Black Milk at Velvet Jones w/

As the buzz of many of hip hop’s young leaders-to-be evolves from loud commotion into hushed whispers, Black Milk has stayed relevant by remaining focused on creating music that endures. He’s achieved recognition from fans, critics, and his peers as one of the best producers around, and when coupling that talent with his sharp lyricism and stylish delivery as an emcee, Black has proven to be one of the most vital hip hop artists of his generation.

This is already clear to those who heard his 2008 album Tronic, which capped a successful and astonishingly prolific year (in which he also released collaborative full-length releases with rappers Bishop Lamont and Fat Ray, as well as producing the acclaimed solo album from Slum Village’s Elzhi). Tronic showcased a growth in production technique that few expected from a beatmaker best-known for chopping samples, as his signature drums were now peppered with live instrumentation and richer arrangements.

2009 looked to be another year of tremendous progress for Black Milk’s career. After touring Europe with his newly-formed band, consisting of drummer Daru Jones and keyboardist/singer AB, he returned home to Detroit ready to launch efforts on his next album. The year took an unexpected turn as his mentor Baatin of Slum Village–who Black credits with launching his professional career–suddenly passed away. Only weeks later, Black’s manager HexMurda fell into a coma and was paralyzed with a rare pontine stroke. The quick succession of these events eerily mirrored the abrupt deaths of Detroit legends J Dilla and Proof in 2006, stunning the close-knit hip hop community in the Motor City. Things only got worse for Black as he dealt with additional deaths within his family over the next few months. 2009 had become the most difficult year of his life.

As the year came to a close, he returned to recording, and announced that his next release would be audaciously titled Album of the Year. Black quickly explained that the title was referring to the course of events from the previous 12 months. Many fans and critics discounted that explanation, expressing either excitement or objection that he was brashly proclaiming that his work would be the year’s best before the year had even started.

Far from a melancholic work, Album of the Year once again sees Black Milk working to break new ground in hip hop production, and to both refine and redefine his sound. While continuing to construct the skeletons of the tracks on his same trusted AKAI MPC-2000 XL that he’s been using for years, he now employs a team of studio musicians and session players to add new layers of fat and muscle to his songs, with most of the players’ parts composed by the artist himself. A broad range of influence shines through in the tracks, with tinges of rock, reggae, and afrobeat joining his trademark hip hop bangers.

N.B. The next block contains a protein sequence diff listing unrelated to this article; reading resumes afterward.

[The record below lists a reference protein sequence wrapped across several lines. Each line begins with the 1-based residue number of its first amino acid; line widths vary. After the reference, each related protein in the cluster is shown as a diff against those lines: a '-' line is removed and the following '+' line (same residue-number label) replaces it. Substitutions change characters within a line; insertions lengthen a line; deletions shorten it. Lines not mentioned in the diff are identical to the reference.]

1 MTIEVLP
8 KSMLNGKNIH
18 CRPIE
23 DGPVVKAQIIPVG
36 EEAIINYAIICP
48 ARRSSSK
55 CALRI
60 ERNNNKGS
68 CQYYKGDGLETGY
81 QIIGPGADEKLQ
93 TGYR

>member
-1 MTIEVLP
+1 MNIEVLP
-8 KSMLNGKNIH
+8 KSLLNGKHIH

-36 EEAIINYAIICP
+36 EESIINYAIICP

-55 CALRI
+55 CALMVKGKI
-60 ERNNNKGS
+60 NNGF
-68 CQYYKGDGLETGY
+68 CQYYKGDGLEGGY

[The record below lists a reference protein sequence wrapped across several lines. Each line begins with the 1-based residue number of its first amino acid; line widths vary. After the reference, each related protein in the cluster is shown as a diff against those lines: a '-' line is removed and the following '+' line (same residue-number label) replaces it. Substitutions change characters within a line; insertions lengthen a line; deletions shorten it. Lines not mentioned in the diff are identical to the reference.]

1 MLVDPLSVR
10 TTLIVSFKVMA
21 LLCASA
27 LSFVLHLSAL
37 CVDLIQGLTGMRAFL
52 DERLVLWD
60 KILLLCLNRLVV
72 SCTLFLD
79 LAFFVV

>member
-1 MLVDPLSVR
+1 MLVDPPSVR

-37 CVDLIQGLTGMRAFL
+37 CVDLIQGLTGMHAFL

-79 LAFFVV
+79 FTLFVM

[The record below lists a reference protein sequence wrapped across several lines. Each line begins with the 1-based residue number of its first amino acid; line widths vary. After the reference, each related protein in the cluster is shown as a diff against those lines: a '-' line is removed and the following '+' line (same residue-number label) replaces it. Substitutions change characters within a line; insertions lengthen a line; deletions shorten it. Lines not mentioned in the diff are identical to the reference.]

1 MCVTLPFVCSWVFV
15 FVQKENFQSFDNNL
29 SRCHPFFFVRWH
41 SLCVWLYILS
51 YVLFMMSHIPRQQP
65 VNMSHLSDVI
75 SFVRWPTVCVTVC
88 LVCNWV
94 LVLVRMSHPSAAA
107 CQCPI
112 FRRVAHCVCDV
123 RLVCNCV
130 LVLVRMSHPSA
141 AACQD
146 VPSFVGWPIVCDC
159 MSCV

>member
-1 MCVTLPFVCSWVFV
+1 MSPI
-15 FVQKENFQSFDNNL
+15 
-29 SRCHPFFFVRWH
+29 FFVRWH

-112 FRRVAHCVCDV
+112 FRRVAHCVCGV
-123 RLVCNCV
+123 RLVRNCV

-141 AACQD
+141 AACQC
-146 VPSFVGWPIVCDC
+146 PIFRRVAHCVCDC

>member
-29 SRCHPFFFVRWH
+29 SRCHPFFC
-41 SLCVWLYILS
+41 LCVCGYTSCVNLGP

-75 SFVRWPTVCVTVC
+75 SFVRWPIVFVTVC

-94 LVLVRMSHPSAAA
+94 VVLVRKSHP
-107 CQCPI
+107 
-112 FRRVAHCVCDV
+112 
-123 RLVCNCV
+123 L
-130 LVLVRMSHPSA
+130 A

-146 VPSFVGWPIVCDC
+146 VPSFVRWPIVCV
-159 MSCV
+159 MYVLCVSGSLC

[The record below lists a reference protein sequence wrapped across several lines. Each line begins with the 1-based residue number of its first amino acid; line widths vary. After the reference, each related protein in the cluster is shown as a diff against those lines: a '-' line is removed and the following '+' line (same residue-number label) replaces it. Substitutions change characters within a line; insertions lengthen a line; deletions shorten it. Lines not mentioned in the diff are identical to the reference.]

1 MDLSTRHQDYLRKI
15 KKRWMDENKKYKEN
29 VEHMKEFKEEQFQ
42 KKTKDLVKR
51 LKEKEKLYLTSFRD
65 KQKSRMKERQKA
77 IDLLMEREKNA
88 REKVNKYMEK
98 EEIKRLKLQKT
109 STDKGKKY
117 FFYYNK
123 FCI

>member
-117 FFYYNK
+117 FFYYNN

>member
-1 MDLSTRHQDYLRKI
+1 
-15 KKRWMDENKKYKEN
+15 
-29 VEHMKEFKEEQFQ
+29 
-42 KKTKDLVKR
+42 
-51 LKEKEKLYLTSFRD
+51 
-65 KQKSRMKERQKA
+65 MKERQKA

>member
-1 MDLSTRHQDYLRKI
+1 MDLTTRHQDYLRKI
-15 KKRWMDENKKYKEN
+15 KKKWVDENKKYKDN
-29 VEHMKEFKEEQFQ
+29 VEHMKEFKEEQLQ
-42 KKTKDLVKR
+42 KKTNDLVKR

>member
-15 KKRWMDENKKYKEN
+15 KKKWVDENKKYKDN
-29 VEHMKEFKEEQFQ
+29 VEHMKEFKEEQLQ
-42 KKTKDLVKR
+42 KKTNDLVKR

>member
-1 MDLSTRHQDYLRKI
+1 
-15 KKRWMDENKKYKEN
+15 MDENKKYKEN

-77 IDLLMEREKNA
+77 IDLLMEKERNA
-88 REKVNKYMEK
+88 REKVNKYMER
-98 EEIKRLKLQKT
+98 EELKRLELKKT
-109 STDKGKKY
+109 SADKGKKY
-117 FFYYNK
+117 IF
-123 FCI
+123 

Other than the heavy contributions from both members of his live band (vocalist/keyboardist AB and drummer Daru Jones), the album exclusively features players and vocalists from his hometown of Detroit, including vocalist Melanie Rutherford, bassist Tim Shellabarger, and the versatile horn player and string arranger Sam Beaubien (who arranged horns and strings on Mayer Hawthorne’s A Strange Arrangement). The few guest raps are provided by Royce Da 5’9″, Elzhi, and newcomer Danny Brown.

Few artists in hip hop are able to create music that can rise above expectations and defy categorization. Black Milk welcomes the challenge to accomplish what others cannot, and he’s doing it not only with his acclaimed recordings but also with an electrifying live show. Performing with Daru and AB, the tracks are taken to another level on stage. Both Album of the Year and exciting live performances across the globe are sure to elevate Black Milk that much closer to the star status many have predicted.

"So like the rain that constantly hits the pavement in Seattle, so is the creative juices of J Pinder." --

J. Pinder has accomplished an extraordinary amount for such a young artist. He has worked with the cream of Seattle hip hop (Jake One, Vitamin D, Kuddie Fresh) and he has worked with characters such as Guilty Simpson. Pinder has made guest appearances on releases by Rhymesayers, and has been written up by both local press and heavy hitters such as URB and Okay Player. That’s so far... and he’s twenty two years old.

Such a fine resume alone would be astounding but J. Pinder has something else - something that eclipses these worldly accomplishments. J. Pinder's delivery, presence, and style suggest an understanding of the musical forms, of hip hop and beyond, that far exceeds his years on earth. His charismatic confidence and ability to tell complex stories in a poetic manner - but without mincing words and overwhelming the listener - intimate an artist that is well rounded, well listened, well versed and mature. His wide range of content, from the boisterous to the solemn, is always interwoven with his own very particular voice of strength and quiet grace. In a word J. Pinder is unique.

On his new single Go Far [FIN-LE12-009] J. Pinder expertly weaves his words through the backdrop of a Kuddie Fresh produced beat, live strings, live drums and live bass. Working with veteran Seattle producer Martin Feveyear, and employing musicians such as drummer Barrett Martin (Screaming Trees, Mad Season, Tuatara) and Seattle Symphony players masterfully performing a full string arrangement by Feveyer and Katie Freeze (The Hope) Pinder positively shines. His effortlessly delivery of well-crafted verses and unforgettable hooks is executed with stellar confidence. The rich, full composition behind his voice elevates the single further skyward. To call the material epic would not be an overstatement...this is song writing of the highest order.

The Cowboys, the Grassy Knoll, J.R. Ewing, the Stanky Leg… Dallas, Texas, is known for lots of things. Progressive, forward-thinking hip-hop has, until now, not been one of them. Quirky yet streetwise, fun-loving yet dead serious, A.Dd+, the duo of Paris Pershun and Slim Gravy, may just be leading the city towards a rap renaissance. With a recipe that falls somewhere between UGK’s downhome Southern cooking and the abstract vibes of the Native Tongues movement, Paris (a.k.a. 23-year-old Arrias Walls) and Slim (Dionte Rembert, 23) move easily between slang anthems (“Likeamug”), skirt-chasing tales (“Satellites”) and weighty raps about father figures and Black male incarceration (“Momma’s Brother”). Locally, they have even been labeled the “OutKast of Dallas.” As Paris states on “The Rapper & The Poet,” the lead track from A.Dd+‘s debut LP, When Pigs Fly, the group strives to offer listeners “a double dose of reality mixed with tragedy mixed with immortality.”